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Slovakia: U.S. Helsinki Concerned About Threats To Democratization

Washington, 28 January 1997 (RFE/RL) - The U.S. Helsinki Commission says it is concerned about "escalating threats to the process of democratization in Slovakia," including the bomb attack last month on the home of parliamentarian Frantisek Gaulieder.

Four U.S. members of the Commission on Security and Cooperation in Europe voiced their concern in a letter to Slovak Parliament Chairman Ivan Gasparovic. They called on Gasparovic to ensure an immediate, successful and credible investigation into the December 6 bombing of Gaulieder's home and the swift prosecution of those responsible. The letter notes that Gasparovic's political party holds the portfolio for the government's security, police and investigative forces.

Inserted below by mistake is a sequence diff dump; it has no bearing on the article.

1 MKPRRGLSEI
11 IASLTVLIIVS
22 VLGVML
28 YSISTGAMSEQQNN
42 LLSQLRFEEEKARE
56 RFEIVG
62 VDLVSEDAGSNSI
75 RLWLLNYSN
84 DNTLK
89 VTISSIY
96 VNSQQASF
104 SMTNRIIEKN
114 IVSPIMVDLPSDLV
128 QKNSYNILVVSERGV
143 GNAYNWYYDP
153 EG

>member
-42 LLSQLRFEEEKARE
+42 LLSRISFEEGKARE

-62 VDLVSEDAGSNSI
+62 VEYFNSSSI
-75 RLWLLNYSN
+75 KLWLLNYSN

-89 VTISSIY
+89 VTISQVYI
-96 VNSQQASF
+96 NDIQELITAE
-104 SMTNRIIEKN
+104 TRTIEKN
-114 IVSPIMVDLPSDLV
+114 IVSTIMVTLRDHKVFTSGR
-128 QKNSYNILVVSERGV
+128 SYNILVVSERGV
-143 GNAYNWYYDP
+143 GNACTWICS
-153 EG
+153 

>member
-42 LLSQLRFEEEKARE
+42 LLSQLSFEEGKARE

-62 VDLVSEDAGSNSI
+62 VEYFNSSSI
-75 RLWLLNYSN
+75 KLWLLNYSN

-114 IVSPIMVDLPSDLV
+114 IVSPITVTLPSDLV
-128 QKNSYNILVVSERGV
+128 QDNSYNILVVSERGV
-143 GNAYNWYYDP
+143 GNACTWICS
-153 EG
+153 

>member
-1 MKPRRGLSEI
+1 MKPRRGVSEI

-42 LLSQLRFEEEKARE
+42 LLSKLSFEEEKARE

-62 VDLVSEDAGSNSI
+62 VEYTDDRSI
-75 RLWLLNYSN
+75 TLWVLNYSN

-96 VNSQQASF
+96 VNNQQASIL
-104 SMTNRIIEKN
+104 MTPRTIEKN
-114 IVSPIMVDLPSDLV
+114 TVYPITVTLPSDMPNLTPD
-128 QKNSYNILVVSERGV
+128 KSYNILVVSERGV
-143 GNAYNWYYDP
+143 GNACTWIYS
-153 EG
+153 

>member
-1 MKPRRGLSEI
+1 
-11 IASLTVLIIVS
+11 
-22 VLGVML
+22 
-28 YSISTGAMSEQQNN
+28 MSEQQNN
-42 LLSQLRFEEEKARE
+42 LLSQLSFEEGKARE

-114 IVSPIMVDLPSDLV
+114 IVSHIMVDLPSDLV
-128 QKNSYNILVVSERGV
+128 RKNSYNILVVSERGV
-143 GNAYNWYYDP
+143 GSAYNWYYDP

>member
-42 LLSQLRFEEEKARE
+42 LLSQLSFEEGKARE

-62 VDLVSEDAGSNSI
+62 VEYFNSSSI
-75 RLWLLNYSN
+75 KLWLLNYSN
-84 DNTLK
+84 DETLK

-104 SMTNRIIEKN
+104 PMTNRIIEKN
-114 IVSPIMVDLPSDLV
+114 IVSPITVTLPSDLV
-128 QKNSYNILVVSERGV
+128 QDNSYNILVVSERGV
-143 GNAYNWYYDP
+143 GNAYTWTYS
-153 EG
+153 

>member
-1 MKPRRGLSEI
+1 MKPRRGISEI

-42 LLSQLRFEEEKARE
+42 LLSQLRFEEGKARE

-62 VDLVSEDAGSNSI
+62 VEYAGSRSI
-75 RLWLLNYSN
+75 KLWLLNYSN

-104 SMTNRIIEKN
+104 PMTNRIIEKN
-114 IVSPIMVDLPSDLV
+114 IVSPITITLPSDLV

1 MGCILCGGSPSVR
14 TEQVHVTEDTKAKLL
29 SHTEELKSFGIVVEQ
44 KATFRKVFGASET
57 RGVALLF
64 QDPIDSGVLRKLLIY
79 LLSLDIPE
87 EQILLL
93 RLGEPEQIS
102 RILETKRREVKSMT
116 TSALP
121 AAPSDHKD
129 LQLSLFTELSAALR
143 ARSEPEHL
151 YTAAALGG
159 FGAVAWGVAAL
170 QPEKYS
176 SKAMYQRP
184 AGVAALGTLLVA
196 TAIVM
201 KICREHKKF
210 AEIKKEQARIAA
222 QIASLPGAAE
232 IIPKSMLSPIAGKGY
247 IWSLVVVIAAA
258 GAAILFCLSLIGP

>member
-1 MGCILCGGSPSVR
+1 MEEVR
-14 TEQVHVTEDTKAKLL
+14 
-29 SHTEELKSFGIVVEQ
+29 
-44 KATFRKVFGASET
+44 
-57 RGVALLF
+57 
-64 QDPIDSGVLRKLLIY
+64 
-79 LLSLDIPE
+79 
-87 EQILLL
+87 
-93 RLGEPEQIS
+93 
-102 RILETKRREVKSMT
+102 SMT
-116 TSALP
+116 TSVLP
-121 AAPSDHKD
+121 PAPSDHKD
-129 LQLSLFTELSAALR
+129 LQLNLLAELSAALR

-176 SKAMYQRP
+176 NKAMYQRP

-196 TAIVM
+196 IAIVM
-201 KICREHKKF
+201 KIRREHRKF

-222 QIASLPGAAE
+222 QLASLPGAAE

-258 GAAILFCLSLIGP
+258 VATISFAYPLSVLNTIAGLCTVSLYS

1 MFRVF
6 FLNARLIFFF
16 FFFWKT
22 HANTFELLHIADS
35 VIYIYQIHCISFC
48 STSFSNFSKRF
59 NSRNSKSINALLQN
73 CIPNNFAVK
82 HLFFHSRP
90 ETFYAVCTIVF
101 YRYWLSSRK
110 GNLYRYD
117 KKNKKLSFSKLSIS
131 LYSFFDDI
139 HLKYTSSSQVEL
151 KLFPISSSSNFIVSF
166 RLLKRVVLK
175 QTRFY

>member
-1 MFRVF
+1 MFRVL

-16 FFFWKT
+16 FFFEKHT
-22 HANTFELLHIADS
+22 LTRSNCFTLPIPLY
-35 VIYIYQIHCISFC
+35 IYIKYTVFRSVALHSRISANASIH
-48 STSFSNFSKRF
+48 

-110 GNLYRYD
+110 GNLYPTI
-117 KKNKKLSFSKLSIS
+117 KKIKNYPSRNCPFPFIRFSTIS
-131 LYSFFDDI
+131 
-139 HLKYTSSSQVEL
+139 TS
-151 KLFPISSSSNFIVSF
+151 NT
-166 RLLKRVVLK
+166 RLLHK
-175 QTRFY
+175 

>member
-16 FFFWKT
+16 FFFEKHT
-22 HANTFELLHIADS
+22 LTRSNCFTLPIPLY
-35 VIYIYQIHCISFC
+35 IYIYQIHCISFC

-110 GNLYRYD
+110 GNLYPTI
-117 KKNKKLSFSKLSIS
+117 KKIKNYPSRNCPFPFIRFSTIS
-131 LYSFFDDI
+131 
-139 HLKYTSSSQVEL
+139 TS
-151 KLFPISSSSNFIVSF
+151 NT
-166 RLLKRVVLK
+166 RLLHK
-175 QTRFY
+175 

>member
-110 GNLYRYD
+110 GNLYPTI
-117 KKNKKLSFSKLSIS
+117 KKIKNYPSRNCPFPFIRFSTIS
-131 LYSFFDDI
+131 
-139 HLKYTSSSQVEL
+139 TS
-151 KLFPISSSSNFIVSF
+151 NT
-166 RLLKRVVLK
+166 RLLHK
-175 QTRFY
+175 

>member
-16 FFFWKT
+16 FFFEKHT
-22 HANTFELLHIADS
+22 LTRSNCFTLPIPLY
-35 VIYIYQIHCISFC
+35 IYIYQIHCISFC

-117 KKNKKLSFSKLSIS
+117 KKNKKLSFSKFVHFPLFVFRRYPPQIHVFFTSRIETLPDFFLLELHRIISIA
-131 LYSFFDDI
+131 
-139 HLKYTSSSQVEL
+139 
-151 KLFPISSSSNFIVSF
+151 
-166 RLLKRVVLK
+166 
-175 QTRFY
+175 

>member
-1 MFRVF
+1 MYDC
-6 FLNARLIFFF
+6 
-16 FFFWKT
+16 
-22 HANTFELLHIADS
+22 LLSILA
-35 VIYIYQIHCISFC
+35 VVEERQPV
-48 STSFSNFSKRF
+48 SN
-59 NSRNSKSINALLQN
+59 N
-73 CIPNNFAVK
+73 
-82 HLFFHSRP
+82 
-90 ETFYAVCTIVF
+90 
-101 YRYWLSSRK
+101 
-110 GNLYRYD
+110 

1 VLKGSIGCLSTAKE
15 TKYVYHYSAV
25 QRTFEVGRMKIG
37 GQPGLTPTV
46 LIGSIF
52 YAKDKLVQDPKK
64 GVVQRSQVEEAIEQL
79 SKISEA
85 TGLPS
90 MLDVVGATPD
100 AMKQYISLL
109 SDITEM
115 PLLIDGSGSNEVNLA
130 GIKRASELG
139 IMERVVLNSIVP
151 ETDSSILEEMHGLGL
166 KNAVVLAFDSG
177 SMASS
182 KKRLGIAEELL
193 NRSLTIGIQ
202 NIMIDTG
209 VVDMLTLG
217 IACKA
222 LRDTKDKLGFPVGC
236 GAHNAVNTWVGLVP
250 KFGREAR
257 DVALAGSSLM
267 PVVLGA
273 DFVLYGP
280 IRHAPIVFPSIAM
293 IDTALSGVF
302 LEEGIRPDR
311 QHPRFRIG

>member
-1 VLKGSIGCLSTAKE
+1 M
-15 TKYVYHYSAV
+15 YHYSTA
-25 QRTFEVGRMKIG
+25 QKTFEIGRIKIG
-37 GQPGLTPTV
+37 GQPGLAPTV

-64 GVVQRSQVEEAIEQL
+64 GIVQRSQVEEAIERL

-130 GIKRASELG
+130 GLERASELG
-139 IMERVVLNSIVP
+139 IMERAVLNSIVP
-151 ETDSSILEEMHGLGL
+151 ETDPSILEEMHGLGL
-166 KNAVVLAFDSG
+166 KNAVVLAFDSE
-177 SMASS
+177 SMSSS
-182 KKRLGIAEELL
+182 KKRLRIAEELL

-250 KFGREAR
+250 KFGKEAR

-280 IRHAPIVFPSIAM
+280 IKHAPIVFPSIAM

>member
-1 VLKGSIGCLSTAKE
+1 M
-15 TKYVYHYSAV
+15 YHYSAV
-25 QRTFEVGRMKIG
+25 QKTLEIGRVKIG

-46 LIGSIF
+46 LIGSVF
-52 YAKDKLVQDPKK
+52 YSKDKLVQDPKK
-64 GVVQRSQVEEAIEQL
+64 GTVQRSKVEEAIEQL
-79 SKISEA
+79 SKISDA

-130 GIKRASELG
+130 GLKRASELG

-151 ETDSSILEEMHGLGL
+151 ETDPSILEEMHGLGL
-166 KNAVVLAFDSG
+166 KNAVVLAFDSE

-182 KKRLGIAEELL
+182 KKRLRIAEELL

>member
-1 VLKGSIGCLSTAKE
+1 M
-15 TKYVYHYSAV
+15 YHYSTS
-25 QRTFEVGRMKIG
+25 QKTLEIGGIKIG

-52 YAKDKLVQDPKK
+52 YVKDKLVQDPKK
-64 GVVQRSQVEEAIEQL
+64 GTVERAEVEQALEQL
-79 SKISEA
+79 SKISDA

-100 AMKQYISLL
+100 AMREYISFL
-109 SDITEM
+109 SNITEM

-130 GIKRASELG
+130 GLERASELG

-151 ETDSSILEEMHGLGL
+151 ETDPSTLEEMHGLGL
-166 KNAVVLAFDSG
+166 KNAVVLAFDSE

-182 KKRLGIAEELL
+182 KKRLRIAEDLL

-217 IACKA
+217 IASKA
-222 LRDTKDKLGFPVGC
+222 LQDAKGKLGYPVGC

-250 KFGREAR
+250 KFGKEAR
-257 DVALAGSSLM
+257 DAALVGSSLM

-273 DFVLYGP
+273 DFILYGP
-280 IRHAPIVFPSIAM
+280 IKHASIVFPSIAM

The U.S. commissioners say a thorough investigation will go a long way toward restoring confidence in democratic reform in Slovakia. Those who signed the letter include commission co-chairmen Christopher Smith, a member of the U.S. House of Representatives from New Jersey and Senator Alfonse D'Amato of New York).

The commissioners are also concerned about the political treatment of Gaulieder. They say he was removed from parliament in a manner inconsistent with European norms that Slovakia has pledged to uphold, and they asked Gasparovic to seek Gaulieder's immediate reinstatement.

The U.S. Helsinki Commission is a U.S. government agency responsible for monitoring and reporting to the U.S. Congress on the implementation of the human rights accords first agreed to by European and North American nations at Helsinki, Finland in 1975. More than 50 nations are now bound by the agreements.